The government is bringing forward $500 M for Boeing EA-18G Growler electronic attack aircraft, the Romeo Naval anti-submarine combat helicopter and upgraded to Naval Standard Missile-2 anti-aircraft missiles. Unlike some other Defence projects, these have gone relatively well and will provide a useful asset in a time of increased tension in our region.

      The Bureau of Meteorology will get a new supercomputer, over the longer term, at an undisclosed cost. The Department of Education will spend $3.8 M over four years on the Higher Education Information Management System (HEIMS)  for university and higher education data.

      NICTA’s funding, of about $40 M per year for IT research, will end after 2015–16. NICTA has a significant number of PHD students jointly with universities, who presumably continue to be funded.

      Also the Australian Interactive Games Fund will be ended with $10 M not going to game developers.

      Apart from these minor items, there is not much explicitly on IT in the budget. However, the planned changes to government functions will require considerable changes to IT systems, resulting in work for years to come for IT professionals (be they public servants or private contractors).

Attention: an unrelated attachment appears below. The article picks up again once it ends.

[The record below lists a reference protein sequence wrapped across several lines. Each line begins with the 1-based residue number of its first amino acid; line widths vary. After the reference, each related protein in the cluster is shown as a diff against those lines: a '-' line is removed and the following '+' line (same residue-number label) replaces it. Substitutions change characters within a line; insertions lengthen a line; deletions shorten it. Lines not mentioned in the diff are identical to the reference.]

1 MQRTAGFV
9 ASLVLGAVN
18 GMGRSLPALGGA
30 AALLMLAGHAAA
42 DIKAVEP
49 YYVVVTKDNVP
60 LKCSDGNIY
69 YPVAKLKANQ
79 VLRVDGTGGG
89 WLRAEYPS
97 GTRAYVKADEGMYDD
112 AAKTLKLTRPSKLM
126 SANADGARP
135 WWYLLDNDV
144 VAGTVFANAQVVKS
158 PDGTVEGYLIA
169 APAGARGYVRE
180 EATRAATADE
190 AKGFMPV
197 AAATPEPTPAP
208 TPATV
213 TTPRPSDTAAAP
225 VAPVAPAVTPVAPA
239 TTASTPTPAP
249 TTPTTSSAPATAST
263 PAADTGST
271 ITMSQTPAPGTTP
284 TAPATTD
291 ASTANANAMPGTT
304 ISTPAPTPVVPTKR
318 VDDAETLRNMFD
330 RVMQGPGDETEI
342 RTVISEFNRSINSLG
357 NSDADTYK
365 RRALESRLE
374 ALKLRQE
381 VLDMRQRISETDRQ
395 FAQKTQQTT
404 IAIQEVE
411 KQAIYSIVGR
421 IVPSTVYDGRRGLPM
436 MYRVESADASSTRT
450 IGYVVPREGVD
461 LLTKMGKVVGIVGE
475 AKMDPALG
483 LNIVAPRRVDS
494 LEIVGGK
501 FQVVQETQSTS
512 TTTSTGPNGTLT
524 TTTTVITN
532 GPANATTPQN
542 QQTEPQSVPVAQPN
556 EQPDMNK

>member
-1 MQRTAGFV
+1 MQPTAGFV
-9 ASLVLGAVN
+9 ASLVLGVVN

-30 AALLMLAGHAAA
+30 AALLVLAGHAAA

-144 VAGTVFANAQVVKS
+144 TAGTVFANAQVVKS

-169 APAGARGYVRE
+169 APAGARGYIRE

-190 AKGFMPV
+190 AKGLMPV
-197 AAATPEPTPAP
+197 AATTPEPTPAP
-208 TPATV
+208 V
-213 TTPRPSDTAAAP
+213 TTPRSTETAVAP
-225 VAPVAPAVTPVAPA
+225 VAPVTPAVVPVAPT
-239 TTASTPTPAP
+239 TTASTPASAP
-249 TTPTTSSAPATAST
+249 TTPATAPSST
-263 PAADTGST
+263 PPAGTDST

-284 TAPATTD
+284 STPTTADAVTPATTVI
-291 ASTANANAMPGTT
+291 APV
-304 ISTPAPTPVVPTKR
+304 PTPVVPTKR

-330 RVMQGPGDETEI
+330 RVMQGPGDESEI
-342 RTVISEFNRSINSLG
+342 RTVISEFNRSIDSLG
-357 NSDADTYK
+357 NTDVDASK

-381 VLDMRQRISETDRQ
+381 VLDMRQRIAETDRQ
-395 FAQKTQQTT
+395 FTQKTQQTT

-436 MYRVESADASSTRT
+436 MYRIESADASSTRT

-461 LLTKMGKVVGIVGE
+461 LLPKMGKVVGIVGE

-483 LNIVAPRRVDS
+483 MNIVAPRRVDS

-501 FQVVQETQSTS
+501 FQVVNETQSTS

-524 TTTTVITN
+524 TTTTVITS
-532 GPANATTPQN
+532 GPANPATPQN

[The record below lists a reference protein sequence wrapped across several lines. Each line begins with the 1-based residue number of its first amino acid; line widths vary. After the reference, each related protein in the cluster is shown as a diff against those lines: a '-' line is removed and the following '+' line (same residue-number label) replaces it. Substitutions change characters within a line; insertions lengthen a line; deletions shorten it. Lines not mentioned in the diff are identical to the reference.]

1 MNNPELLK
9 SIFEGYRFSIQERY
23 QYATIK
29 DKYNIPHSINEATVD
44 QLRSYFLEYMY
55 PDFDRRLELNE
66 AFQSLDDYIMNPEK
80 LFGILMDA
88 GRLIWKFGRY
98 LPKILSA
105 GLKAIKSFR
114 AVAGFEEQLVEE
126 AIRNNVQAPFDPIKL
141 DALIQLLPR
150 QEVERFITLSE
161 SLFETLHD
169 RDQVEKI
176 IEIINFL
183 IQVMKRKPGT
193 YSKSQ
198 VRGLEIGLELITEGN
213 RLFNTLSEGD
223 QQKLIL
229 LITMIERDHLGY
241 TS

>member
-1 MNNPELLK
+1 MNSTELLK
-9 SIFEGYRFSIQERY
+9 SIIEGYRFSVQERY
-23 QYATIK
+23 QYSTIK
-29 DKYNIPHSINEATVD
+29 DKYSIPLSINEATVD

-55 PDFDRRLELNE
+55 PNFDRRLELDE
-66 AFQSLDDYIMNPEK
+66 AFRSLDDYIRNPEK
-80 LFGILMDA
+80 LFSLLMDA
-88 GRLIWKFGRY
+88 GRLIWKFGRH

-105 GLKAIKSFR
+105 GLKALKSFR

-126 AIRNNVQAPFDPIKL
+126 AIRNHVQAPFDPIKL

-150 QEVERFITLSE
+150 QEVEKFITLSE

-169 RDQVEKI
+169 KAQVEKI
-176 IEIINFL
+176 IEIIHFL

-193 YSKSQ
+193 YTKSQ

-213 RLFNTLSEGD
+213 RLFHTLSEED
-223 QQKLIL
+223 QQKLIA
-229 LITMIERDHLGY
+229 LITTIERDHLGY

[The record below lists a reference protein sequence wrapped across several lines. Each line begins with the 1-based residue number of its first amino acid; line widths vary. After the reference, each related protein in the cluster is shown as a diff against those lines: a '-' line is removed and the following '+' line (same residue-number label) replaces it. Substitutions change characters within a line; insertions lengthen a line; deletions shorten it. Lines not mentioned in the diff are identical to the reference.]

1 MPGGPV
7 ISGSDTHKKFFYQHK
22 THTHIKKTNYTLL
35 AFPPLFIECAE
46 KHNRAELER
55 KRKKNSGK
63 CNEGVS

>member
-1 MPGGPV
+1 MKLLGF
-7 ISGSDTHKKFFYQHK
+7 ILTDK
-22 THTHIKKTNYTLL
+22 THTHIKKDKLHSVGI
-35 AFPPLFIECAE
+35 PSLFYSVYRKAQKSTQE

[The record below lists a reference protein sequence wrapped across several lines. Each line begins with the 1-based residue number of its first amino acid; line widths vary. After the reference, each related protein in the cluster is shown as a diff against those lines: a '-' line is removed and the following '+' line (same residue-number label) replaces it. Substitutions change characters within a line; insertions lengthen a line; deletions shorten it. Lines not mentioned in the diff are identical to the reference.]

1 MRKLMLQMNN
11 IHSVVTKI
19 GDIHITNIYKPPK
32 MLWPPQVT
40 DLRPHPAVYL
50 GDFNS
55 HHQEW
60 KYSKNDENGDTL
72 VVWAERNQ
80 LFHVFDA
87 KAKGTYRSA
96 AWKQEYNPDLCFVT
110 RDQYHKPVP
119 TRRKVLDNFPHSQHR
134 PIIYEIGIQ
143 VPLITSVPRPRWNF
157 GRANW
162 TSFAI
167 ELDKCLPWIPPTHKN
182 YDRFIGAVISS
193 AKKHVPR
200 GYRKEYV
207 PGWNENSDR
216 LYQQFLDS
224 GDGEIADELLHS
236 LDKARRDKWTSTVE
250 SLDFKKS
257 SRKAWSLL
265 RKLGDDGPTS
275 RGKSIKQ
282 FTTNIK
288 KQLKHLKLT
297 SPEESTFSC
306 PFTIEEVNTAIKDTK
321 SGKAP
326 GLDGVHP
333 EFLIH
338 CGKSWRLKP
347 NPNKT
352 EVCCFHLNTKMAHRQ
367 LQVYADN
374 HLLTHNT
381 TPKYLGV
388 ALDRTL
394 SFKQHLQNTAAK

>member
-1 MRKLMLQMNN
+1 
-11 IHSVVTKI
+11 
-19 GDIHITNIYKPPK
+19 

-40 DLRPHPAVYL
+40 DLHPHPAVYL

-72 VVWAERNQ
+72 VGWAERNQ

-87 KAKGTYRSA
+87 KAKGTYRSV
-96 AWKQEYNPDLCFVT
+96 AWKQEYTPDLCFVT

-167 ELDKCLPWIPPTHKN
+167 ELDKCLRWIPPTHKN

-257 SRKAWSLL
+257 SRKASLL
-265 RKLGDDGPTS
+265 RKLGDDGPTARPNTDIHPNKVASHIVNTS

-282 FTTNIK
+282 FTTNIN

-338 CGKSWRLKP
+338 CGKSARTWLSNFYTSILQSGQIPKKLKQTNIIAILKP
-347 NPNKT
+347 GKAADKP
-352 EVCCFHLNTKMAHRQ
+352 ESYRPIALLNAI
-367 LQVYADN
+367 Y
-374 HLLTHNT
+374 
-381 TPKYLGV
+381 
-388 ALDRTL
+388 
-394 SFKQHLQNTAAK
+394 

Cuts to federal school and hospital funding may also see an increase in demand for new IT systems to reduce costs and increase efficiency, as well as new ways to deliver health and education.

      In addition changes to higher education will also require new IT systems. The deregulation of tuition fees from 2016 will require minimal direct changes. However, there is likely to be a reshuffling of campuses, with some major city universities closing regional campuses.

      The opening financial assistance to students studying diplomas may change the way higher education is delivered in Australia. Students who would have previously enrolled in a bachelors degree at a university, may opt for a shorter and cheaper diploma at a state government TAFE or private Registered Training Organisation (RTO), then top up their education with a part-time blended or fully on-line degree. This will require an expansion of IT systems to support the new education options. Also IT courses are likely to be one of those disciplines most changed.